So you’ve written your play, now you want to know if it’s the right length. At one level, that doesn’t matter: the ideal length for your play is the time it takes for you to say what you want to say. The perfect play might last three minutes or three hours. To someone selecting a play, however, the run time matters. Does it fill an evening’s entertainment? Does the length justify the effort of constructing the set? Will it fit within the time limits allowed by a competition? From that viewpoint, some way of estimating the length will be useful.
At this point, I have good news and bad news. The good news is that you can make an estimate. The bad news is that it won’t be perfect. Firstly, some aspects of timing are outside the writer’s control: stage business, scene changes and slickness of production. Secondly, style make a lot of difference to run time; for example, compare Samuel Beckett’s lengthy pauses to the manic pace of a Ray Cooney farce. Estimates of stage time will be approximate. So what’s the best approximation?
The most common way of estimating is Page Count, with the usual approximation being one minute per page. The basic flaw in this is that it assumes that everyone uses a standard page layout. They don’t (and, in my opinion, they should not – a play should be written in whatever format works best for the writer. See, for example ‘Was Solzhenitsyn a Synesthete?‘).
The run time of a page of a play depends on:-
- The size of the paper (US Letter paper, used in North America is a different size from A4, used in most of the rest of the world).
- Page margins.
- Line spacing (single spacing? double spacing? single spacing within a speech and double spacing between speeches?).
- The point size of the font.
- The packing of the type face (monospaced fonts like Courier will occupy much more space than a highly-packed proportional font like Times New Roman).
- Average speech length.
- Style (a one-minute Beckett pause should consume a full page).
- All the performance issues over which the writer has no control.
Average speech length can cause major variations in estimated run time. Compare the terse David Mamet to the long-winded George Bernard Shaw. By my estimation, the first nine speeches of Mamet’s Duck Variations consume 23 words, whereas the first nine speeches of Shaw’s Arms and the Man weigh in at 296 words. (In 11 point Courier1, those nine speeches of Mamet’s will occupy nine lines, but Shaw’s will occupy 31.) Typically a page of Shaw, with ten words per line, will take much longer to read than a page of Mamet with three.
Word Count does away with the first five factors affecting page count and most of the sixth. Just take the text from the opening scene-setting direction through to the final curtain and count all the words2. All you need to know is that 10,000 words of script will occupy around an hour of stage time and pro rata from there – so 1000 words take six minutes3. This is the same sort of estimate as the estimate behind Page Count, but Word Count does away with most of the variability in Page Count and will therefore, typically be more accurate with the additional advantage that it needs fewer rules.
Just because Word Count is more accurate than Page Count, it doesn’t mean it’s perfect. In addition to the issues of style and performance, some aspects of the writing may lead to an inaccurate estimation of duration. Consider the following stage direction:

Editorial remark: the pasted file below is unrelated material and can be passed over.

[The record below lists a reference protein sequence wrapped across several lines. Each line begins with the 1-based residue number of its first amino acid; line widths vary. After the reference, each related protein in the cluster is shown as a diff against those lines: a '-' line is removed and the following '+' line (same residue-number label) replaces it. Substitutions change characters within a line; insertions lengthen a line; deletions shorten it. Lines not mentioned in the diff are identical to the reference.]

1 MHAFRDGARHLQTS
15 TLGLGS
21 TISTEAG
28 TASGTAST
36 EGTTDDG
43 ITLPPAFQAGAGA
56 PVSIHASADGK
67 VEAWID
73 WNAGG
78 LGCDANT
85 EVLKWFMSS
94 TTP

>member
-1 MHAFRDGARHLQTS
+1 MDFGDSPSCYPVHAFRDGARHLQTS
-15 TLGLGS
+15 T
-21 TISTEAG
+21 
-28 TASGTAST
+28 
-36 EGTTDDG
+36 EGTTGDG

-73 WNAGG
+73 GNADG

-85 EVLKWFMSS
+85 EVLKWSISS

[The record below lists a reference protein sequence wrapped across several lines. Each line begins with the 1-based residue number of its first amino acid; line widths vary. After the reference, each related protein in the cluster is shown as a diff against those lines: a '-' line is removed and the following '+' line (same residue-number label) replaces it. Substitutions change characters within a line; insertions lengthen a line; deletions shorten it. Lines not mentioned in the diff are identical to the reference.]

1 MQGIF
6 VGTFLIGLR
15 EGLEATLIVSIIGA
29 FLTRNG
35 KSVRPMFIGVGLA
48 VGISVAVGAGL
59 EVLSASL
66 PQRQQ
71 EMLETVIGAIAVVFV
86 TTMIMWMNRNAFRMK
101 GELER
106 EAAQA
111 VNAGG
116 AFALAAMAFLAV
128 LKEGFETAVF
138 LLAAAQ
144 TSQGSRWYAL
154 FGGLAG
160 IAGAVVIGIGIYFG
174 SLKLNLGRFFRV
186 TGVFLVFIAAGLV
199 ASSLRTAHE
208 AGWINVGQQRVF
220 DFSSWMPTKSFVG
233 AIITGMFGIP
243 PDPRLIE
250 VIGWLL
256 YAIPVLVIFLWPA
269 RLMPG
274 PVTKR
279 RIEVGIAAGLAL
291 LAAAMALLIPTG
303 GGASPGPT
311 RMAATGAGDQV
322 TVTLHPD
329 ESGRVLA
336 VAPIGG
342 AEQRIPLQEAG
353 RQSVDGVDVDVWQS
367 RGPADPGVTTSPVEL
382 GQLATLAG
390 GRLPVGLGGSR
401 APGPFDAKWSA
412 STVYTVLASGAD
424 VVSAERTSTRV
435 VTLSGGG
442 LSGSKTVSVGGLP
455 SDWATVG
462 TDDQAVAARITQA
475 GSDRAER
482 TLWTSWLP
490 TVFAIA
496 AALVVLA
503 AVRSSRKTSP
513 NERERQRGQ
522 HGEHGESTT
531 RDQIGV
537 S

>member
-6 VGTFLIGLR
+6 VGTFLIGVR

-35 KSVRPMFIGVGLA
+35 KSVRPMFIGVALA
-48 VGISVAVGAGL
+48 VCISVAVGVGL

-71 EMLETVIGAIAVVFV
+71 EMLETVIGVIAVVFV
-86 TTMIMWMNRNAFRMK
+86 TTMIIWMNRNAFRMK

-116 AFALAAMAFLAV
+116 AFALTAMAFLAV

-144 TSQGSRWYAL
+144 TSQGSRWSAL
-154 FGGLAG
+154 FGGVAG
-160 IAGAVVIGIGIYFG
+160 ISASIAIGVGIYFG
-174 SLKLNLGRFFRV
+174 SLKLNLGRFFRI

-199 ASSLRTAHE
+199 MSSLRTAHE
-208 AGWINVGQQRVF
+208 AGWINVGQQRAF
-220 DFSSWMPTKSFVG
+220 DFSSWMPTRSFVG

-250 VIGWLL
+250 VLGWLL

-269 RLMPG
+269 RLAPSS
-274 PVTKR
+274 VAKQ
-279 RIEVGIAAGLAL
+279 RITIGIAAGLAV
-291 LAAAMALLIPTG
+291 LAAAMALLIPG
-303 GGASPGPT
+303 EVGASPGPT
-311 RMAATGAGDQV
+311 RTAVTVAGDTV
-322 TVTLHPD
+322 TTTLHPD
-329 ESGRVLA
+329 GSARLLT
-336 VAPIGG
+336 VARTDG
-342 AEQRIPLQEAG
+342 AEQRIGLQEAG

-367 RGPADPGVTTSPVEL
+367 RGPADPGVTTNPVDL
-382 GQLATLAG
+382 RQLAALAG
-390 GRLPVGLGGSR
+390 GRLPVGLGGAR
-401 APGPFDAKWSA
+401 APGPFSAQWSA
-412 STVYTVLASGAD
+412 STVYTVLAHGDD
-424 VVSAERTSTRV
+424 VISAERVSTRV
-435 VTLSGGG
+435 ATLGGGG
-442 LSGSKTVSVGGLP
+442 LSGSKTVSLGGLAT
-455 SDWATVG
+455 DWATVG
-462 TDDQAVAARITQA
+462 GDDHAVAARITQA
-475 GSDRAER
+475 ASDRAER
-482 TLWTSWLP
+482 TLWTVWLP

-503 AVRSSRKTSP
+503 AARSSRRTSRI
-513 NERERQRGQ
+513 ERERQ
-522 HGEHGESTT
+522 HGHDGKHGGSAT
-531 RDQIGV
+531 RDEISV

“Carl takes a revolver from his briefcase, cleans it carefully then loads five bullets.”
Word Count would say that takes five seconds, but that careful cleaning might last a minute. Then consider
“Whilst Fran is talking, Carl takes a revolver from his briefcase, examines and cleans it slowly and carefully then loads five bullets, leaving one chamber empty.”
Word Count allows nine seconds for this (the same action4), but actually it takes no time at all, because the time is occupied by Fran’s speech. Directions can throw the estimate out in either direction. (Note that this also applies to Page Count.)
On the Lazy Bee Scripts web site, we give an estimated length of each play based on Word Count. We use the same measure throughout for consistency, and we base our category boundaries and the web site searches on that estimate. Typically, this will mean rigid boundaries where reality is more fluid. This is at its most problematical for one-act play competitions, where (typically) the rules require plays to run for between 20 minutes and 50 minutes, with penalties for breaking the rules. Something that we estimate at 55 minutes may come in below the 50 minute boundary in a pacey production; a bit of creative stage business may make an 18 minute short play into a one-act festival piece.
For festival performers, the moral here is not to be too rigid with the published timings; find a piece you like, then test the length based on the way you intend to perform it. For authors writing for festivals with time constraints, aim to give a cushion around the boundaries – but bear in mind my opening remarks about the perfect length.
- The speeches that took up 31 lines in 11 point Courier used 23 lines in Times New Roman. Courier is a waste of space.
- Your word-processor will usually do the counting for you.
- I had been using 10,000 words per hour as a rule of thumb for several years when I came across a statistic that the typical speed of spoken English is 170 words per minute.
- Long-winded stage directions will distort run-time estimates.